Sir John Oldcastle
Posted under The Rectory Bulletin | Church History
Jesus answered, “My kingdom is not of this world. If my kingdom were of this world, my servants would have been fighting, that I might not be delivered over to the Jews. But my kingdom is not from the world.” (John 18:36)
On 15th December 1417 Sir John Oldcastle was executed in a predictably brutal manner, burnt as he hung on the gallows. His crime? He was a Lollard.
Oldcastle was born in Almeley, son of a Herefordshire family, and was well connected. By 1400 he had been knighted, and fought the Scots alongside Henry IV. He was friends with local landowners, and was at one stage a trustee of lands including Fownhope. He was also a friend of Henry V, and that friendship gave him protection. Protection he needed.
Herefordshire was a stronghold of Lollardy, and today their beliefs would not look revolutionary. They wanted the Bible to be read in English, and rejected the use of icons in worship. They held what became the Protestant view of communion, and rejected the necessity of making confession to a priest. In other words, they were the forerunners of the Reformation. And that was a dangerous business.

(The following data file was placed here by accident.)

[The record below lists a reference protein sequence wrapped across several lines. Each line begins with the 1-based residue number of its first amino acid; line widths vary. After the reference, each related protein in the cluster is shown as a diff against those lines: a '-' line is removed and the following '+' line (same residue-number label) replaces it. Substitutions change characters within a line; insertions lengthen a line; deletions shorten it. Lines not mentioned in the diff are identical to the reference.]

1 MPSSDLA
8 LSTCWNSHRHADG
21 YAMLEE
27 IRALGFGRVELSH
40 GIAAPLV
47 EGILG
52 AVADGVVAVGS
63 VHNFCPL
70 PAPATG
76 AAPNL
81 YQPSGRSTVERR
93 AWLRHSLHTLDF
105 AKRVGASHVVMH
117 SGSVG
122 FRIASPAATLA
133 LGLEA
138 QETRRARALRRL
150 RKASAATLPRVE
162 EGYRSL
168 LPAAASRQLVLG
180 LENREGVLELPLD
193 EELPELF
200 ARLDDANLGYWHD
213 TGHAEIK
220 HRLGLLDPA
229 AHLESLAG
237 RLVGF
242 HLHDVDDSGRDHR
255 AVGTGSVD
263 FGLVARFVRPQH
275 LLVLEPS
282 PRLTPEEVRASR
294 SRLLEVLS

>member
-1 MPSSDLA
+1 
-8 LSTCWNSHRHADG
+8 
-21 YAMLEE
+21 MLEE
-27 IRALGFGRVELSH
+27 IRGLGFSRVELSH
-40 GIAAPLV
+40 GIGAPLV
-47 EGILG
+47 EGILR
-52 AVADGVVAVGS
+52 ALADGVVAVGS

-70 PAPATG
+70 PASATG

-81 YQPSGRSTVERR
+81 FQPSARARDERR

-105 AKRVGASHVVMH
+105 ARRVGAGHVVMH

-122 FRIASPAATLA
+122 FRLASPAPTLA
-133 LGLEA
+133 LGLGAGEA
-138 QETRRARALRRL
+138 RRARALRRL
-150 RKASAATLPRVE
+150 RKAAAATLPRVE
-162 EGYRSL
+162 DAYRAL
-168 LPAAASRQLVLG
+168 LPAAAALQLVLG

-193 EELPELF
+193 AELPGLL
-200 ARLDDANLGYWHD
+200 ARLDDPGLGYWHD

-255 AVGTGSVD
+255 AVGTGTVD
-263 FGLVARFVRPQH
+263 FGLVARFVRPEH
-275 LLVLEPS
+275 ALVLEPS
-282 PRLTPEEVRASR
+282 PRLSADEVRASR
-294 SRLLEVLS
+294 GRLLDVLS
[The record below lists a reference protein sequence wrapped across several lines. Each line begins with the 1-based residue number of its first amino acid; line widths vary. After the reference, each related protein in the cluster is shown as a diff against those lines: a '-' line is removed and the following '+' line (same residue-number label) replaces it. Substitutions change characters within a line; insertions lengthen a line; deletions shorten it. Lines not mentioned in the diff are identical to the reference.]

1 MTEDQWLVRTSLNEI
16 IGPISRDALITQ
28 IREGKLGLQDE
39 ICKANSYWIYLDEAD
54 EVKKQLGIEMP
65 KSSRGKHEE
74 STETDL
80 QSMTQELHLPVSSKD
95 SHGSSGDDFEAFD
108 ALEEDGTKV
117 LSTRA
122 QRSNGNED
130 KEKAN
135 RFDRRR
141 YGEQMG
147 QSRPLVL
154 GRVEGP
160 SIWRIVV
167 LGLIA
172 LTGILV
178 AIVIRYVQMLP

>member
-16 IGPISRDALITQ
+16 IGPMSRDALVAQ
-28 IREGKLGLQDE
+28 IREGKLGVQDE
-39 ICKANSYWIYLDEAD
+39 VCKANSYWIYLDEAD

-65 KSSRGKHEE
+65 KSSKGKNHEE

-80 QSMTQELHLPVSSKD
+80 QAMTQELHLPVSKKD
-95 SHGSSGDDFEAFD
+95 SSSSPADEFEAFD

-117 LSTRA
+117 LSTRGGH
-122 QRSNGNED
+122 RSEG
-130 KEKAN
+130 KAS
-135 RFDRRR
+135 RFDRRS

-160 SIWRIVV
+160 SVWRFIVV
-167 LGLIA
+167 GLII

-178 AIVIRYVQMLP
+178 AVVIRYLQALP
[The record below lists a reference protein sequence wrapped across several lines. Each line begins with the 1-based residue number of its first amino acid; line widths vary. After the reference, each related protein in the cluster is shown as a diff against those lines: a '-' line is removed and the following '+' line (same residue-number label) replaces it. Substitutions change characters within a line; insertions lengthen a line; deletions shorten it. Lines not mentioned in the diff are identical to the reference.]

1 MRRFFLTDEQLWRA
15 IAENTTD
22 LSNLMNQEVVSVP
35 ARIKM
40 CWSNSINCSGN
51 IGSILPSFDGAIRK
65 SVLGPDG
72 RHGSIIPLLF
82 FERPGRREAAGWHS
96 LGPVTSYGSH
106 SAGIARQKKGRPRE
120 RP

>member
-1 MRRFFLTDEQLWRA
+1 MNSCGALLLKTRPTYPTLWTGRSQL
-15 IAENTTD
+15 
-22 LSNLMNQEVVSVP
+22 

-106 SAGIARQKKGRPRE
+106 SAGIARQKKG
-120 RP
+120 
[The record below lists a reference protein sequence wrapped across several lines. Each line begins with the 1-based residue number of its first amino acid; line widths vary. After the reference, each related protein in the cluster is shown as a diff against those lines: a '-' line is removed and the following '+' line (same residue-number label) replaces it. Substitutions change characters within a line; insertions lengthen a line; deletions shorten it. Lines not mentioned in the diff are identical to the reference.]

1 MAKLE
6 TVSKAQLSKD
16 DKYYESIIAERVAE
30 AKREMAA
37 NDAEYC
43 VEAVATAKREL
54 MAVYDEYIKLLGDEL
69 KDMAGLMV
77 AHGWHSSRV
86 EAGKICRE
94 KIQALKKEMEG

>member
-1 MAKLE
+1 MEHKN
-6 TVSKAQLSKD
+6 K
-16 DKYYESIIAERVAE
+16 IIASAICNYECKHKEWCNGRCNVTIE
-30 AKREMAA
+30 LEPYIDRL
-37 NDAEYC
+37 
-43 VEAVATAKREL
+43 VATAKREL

Oldcastle ended up in the Tower of London, and promptly escaped. He plotted with others to overthrow the crown, and that act of treason added urgency to those who hunted him. A bounty of a thousand marks was put on his head, but he managed to hide out for years in North-West Herefordshire. Eventually he was captured near the Black Mountain, and brought before Parliament to defend himself.
Typically, Oldcastle refused to defend himself and preached a sermon instead. Incensed, the Commons asked the Lords to sentence this son of Herefordshire as a traitor. They did so, and Oldcastle was executed the very same day.
The Bible is, you see, a dangerous book. Those who read it well end up giving their allegiance to a higher King.